Signs You Expect Too Much of Yourself
Maybe you expect too much of yourself, but you’re not aware of it, or maybe you know you do this, but don’t know how to stop. In either case, redefining your relationship with the concept of success could mean the greater quality of life. Here are a few signs you might need to take a step back.
You shoot for perfection like it’s possible.
You may be sitting there nodding, “Yes, it is!” But, it really, really isn’t. Striving for perfection is like working tirelessly to discover more and more digits of Pi, delineating infinitesimally smaller and smaller digits, and getting upset with yourself when you can’t reach the end (which is impossible). According to a time-enduring Chinese saying, the last 10% of any journey takes at least as much time and energy as the first 90% does. As frustrating as it can be, anything rewarding requires incredible time and effort. This means that no matter how fast you expect yourself to get something done, or how young Rival A was when he accomplished it, getting upset at yourself for not having it done faster is more harmful than detrimental. That last 10% takes time! There’s no pretending it doesn’t.
More importantly, sometimes 90% is not only all you need but also the most sustainable in the practice of a happy, fulfilling life. Find those places in your life where 90% is enough.
The other side of this issue is that you are not perfect, and if you try to make perfect anything you do or make, it won’t be you. Instead of throwing interminable energy into the void of what is “perfect,” throw the right amount of energy into making something that is the best that you can make it, in a way that only you can make it. In Japan, it is often the ceramic bowl with a slight “imperfection” that is the most revered. Don’t be one of those five bowls that look exactly the same– be the sixth bowl, entirely functional but more beloved for its personality.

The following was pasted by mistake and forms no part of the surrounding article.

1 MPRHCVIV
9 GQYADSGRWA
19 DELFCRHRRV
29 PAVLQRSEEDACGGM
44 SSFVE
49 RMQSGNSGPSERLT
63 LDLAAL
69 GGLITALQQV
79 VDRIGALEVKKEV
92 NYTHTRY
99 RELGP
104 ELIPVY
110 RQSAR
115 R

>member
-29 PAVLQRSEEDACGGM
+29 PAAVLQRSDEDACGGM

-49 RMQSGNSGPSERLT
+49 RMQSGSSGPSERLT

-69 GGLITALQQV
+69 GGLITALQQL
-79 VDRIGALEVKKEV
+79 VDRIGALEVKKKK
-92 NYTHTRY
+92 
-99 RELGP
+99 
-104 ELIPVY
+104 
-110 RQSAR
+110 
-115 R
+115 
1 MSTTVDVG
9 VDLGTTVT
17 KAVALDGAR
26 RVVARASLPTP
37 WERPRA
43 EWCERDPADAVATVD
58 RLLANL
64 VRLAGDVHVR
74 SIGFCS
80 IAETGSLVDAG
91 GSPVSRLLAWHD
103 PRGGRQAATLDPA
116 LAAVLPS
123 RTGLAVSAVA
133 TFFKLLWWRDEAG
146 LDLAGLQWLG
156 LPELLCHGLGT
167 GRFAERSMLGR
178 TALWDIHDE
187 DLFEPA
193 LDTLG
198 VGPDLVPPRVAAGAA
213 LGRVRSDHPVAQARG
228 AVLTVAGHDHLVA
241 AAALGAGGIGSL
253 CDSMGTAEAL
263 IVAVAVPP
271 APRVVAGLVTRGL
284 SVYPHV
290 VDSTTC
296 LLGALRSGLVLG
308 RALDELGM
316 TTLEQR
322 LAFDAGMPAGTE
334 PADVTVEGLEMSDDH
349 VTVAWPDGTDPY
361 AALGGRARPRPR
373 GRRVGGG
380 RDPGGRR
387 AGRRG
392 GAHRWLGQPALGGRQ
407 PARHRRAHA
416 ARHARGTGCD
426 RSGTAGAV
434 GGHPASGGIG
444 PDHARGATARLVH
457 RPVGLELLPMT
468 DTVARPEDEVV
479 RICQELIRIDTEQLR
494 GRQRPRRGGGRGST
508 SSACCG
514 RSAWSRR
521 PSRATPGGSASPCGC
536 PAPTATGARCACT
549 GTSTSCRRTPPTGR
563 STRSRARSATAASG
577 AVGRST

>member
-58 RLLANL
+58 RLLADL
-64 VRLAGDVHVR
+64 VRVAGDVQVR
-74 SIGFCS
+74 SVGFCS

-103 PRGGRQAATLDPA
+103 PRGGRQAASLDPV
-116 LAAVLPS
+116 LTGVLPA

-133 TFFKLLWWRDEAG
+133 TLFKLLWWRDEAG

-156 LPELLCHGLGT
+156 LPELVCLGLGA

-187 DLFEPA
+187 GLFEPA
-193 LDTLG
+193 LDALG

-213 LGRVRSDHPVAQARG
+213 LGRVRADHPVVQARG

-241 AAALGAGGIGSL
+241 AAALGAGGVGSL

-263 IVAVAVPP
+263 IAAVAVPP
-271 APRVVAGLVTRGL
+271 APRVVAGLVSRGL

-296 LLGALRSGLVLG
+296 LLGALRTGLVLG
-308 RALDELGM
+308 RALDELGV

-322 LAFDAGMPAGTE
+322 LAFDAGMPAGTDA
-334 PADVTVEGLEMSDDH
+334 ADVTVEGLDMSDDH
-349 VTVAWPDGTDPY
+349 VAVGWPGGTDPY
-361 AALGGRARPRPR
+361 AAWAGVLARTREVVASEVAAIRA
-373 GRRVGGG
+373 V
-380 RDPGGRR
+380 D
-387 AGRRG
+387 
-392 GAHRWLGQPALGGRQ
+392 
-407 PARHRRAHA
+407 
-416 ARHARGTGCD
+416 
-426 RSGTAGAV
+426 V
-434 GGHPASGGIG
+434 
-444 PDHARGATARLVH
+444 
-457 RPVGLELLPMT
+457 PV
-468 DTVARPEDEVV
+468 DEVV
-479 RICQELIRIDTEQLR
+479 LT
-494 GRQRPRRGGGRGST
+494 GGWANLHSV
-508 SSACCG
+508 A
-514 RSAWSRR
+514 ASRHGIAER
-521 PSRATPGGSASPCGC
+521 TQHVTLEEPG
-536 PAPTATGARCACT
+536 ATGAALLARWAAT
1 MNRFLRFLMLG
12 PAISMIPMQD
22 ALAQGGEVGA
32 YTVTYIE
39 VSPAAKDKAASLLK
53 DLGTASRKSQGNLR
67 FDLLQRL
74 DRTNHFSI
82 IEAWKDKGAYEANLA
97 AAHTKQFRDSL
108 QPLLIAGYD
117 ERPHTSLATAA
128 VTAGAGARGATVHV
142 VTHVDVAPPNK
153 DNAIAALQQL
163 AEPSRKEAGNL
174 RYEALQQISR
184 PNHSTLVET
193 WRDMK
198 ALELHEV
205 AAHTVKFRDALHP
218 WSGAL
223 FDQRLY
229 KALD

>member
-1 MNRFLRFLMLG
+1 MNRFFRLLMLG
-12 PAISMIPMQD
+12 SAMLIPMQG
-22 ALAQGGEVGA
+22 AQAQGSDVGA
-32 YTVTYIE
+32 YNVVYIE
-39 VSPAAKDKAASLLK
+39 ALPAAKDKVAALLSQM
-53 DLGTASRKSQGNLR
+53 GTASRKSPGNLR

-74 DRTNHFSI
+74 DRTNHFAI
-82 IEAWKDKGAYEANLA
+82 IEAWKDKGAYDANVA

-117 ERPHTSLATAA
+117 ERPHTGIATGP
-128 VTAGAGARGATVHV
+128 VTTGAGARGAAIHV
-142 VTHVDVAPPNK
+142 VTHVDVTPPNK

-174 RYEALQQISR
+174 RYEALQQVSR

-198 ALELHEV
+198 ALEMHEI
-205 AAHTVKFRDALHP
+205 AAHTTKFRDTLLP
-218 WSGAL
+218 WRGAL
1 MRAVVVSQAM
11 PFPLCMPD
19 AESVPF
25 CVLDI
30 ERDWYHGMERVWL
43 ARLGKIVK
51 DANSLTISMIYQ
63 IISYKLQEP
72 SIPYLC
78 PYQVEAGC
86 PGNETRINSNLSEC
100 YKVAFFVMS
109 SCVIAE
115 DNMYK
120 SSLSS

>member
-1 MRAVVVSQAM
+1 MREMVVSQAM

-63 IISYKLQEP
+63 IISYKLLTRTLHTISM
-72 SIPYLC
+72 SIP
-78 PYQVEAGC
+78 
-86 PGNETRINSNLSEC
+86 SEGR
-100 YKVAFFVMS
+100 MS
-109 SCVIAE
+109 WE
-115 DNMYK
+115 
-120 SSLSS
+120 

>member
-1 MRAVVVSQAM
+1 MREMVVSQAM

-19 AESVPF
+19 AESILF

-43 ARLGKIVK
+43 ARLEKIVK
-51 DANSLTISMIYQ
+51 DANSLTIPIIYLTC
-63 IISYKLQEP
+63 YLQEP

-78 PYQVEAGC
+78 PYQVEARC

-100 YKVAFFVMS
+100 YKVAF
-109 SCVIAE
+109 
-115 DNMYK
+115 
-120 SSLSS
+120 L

You’re always upset with yourself.
In school, did you get upset when your marks were just shy of perfect? Did you compete in sports and always get upset with yourself when you didn’t come in first? Maybe you are (or were) an artist, and hate everything you make?
Learning to stop comparing the self to others saves a huge ration of anxiety that often manifests in angry self-qualifiers. The way around this is to redefine success and how it relates to personal goals.
You feel the need to be “special.”
Everyone is special, and no one is special. Everyone is as unique or as run-of-the-mill as they decide they are. A study done decades ago in the Midwest illustrates this point perfectly. Researchers delineated seven elements of a “typical” person’s life, learned the quality most commonly found within each element throughout the metropolitan area and set out to find people who fit all seven of these most average or common descriptions. These factors included height, education level and the topic of study, number of kids, and religion. To the researchers’ surprise, no one in the entire geographic scope of the study fit all seven descriptions. This means that no one in the given area was “average” in the seven given ways. When repeated in other locations across the country, this study yielded the same results time and time again.